The case of the day is Chelsea Football Club Ltd. v. Mutu (S.D. Fla. 2012). Adrian Mutu played soccer for AC Parma until 2003, when he was transferred to Chelsea. Chelsea paid AC Parma a £ 22.5 million transfer fee. Chelsea and Mutu made a five year contract with an annual salary of £ 2.35 million with a signing bonus and payment to Mutu’s agent. But in the second year of the contract, Mutu tested positive for cocaine, and Chelsea terminated his contract. Mutu appealed to the Board of Directors of the Premier League, which found that Mutu had breached his contract without just cause. Mutu appealed to the Court of Arbitration for Sport, which dismissed the appeal.
In 2006, Chelsea applied to FIFA for compensation. FIFA’s Dispute Resolution Chamber held that it lacked jurisdiction. Chelsea asked the CAS to annul FIFA’s decision, but the CAS agreed with Chelsea and remanded the case to FIFA, which ultimately awarded Chelsea more than £ 17 million, the unamortized portion of the transfer fee Chelsea had paid to AC Parma. Mutu appealed to the CAS but lost. He then asked the Swiss courts to vacate the award, but they rejected his motion. Chelsea then asked the court in Miami to recognize and enforce the award.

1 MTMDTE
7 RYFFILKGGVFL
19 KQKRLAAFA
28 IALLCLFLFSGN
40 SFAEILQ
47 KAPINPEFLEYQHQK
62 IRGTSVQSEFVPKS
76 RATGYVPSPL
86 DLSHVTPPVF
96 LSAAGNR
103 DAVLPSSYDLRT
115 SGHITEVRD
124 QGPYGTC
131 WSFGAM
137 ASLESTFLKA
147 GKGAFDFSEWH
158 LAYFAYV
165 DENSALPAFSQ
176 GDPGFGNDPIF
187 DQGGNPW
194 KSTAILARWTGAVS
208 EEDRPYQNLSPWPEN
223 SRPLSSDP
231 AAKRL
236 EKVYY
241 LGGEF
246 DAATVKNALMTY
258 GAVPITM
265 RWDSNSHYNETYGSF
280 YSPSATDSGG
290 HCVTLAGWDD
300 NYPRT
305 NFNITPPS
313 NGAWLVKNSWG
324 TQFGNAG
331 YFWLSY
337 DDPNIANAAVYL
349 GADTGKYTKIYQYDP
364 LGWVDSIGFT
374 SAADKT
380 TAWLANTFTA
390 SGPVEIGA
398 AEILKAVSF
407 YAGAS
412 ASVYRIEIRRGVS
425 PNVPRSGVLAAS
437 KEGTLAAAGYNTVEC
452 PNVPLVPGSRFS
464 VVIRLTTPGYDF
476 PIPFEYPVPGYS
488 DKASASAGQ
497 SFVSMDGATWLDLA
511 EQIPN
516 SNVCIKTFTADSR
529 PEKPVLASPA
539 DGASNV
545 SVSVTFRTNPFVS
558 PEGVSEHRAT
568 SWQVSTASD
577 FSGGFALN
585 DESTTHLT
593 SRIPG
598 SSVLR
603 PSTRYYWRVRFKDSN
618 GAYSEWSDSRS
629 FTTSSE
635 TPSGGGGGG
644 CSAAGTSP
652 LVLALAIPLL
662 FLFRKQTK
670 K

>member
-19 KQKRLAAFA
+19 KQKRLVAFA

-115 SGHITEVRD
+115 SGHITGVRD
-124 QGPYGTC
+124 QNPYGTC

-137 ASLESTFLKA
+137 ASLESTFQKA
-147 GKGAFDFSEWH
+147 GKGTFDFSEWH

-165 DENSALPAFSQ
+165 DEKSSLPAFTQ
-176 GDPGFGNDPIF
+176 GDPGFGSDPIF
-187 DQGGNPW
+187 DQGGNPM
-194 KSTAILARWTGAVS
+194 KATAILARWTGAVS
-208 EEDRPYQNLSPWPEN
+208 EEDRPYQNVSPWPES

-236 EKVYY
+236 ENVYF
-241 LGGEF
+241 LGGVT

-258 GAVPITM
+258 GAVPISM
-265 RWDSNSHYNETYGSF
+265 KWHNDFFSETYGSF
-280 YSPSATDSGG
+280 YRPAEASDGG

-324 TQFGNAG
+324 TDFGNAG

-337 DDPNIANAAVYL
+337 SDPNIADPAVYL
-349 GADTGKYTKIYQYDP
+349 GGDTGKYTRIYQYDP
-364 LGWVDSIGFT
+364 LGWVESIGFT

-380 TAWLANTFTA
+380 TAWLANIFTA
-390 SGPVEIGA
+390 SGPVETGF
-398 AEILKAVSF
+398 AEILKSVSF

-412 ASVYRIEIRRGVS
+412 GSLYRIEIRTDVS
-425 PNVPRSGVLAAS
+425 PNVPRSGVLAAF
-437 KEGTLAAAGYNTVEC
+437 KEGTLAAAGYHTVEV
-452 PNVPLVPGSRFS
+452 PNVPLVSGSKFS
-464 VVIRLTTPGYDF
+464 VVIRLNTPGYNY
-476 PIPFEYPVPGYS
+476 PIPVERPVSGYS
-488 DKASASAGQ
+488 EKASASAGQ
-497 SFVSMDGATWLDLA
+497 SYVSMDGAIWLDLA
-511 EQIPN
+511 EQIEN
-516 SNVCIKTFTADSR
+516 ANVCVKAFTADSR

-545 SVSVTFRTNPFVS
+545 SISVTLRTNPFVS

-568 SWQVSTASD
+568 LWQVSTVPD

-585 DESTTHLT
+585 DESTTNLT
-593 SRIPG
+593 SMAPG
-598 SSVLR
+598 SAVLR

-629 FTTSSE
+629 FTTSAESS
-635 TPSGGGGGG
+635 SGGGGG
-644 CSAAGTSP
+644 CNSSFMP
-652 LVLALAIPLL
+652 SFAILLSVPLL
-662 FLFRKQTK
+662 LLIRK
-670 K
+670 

Mutu argued that the award was penal and contrary to public policy, but the court easily rejected that argument on the grounds that even if the award was wrong, it was no so unjust that “enforcement would violate … basic notions of morality and justice.” Easy case.
Photo credit: Roberto Vicario
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